This gentle chap, Shadow, had an ulcerating and bleeding growth on his head – a benign tumour derived from the glands in the skin. It was irritating him and a little unsightly.

We decided to treat the growth with cryosurgery. A metal probe is cooled to -90 centigrade and connected to the tumour with gel. Sometimes we go through a number of freeze-thaw cycles. The growth becomes frozen solid and as it defrosts re-perfusion injury occurs rupturing blood vessels and disrupting the blood supply in the tumour ( a bit like frost bite). This was all done using local anaesthetic and a few days of pain relief in case it became sore.

Over the next week the tumour died, sloughing away, leaving a crater. This filled in with healthy granulation tissue and, over the next two weeks, new skin grew across the surface leaving a small, white, fibrous and hairless scar.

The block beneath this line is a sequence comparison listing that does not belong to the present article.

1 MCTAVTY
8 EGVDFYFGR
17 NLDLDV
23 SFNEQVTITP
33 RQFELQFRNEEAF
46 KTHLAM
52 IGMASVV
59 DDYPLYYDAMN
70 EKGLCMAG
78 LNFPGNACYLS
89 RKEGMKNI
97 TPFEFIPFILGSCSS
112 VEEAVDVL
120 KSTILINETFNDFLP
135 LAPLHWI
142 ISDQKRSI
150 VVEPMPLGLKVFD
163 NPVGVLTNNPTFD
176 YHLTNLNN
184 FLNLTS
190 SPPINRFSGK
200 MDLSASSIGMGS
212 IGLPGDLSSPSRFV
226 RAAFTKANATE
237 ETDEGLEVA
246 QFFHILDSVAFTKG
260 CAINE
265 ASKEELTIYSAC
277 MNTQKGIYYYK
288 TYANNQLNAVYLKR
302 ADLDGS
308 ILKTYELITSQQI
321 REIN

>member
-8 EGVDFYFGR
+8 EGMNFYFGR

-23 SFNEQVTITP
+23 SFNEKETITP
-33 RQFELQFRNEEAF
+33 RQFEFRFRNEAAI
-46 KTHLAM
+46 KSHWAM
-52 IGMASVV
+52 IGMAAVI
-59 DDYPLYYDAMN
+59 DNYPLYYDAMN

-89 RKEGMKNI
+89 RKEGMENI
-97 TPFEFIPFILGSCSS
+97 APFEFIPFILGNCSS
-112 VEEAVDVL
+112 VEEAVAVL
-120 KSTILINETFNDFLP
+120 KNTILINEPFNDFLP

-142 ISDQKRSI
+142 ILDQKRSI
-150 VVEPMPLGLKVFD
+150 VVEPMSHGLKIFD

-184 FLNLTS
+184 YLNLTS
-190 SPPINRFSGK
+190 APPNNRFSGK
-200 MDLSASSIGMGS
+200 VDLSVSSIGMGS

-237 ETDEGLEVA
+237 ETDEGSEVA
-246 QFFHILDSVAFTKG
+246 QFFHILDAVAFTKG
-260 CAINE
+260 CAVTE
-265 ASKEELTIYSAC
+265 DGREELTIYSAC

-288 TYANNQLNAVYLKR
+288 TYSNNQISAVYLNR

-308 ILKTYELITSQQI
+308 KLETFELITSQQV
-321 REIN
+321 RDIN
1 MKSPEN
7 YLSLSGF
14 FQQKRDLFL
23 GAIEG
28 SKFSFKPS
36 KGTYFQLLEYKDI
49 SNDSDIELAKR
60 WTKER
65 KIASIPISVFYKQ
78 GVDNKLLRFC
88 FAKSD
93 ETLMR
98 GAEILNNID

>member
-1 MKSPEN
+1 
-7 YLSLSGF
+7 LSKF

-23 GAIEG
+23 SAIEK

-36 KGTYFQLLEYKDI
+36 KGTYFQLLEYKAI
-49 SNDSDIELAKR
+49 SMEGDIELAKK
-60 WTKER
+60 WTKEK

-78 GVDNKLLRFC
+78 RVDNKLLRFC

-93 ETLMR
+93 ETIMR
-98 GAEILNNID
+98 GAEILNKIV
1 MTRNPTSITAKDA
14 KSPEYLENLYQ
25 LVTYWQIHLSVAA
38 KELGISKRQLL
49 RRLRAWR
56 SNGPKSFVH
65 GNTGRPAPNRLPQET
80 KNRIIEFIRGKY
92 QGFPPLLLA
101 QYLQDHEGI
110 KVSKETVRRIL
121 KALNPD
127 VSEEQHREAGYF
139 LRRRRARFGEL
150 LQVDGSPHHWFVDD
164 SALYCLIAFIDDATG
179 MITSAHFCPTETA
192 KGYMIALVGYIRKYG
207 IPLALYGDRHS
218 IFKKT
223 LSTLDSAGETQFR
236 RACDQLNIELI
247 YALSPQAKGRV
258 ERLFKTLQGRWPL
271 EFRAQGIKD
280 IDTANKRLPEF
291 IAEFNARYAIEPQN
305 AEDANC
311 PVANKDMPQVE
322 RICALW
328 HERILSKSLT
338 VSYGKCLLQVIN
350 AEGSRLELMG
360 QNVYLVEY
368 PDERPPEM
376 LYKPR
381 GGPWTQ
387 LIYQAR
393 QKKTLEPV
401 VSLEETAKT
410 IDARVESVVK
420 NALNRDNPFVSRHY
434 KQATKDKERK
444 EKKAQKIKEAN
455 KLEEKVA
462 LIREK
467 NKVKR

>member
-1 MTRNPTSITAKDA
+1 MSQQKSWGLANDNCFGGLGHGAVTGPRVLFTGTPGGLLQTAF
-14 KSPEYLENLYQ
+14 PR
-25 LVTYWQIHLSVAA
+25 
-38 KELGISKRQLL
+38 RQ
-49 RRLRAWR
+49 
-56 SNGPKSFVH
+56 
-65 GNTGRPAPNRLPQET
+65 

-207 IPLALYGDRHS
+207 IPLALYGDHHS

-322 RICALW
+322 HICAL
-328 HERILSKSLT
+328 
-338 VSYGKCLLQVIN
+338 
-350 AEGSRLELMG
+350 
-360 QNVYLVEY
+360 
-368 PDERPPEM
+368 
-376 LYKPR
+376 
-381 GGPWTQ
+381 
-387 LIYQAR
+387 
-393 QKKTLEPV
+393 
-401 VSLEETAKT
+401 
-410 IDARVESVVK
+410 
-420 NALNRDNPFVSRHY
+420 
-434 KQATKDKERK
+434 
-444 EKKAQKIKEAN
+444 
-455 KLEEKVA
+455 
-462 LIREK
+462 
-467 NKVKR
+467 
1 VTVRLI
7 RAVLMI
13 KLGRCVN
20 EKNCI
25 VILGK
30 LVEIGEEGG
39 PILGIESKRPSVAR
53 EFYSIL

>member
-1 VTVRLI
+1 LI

We know that once all the hair has grown back around the scar it will be barely noticeable. But we don’t think Shadow is worried about cosmetic appearance, just glad that it isn’t there to bother him anymore.

We use CRYOSURGERY for small skin or oral tumours, treating a condition called anal furcunculosis, tumours on eyelids and places not easily amenable to surgery. We sometimes use it to treat internal tumours.

If you want to know more about cryosurgery or if you think your dog has a skin tumour, come and see us, there is probably a lot we can do to help.

Freezing the growth with liquid nitrogen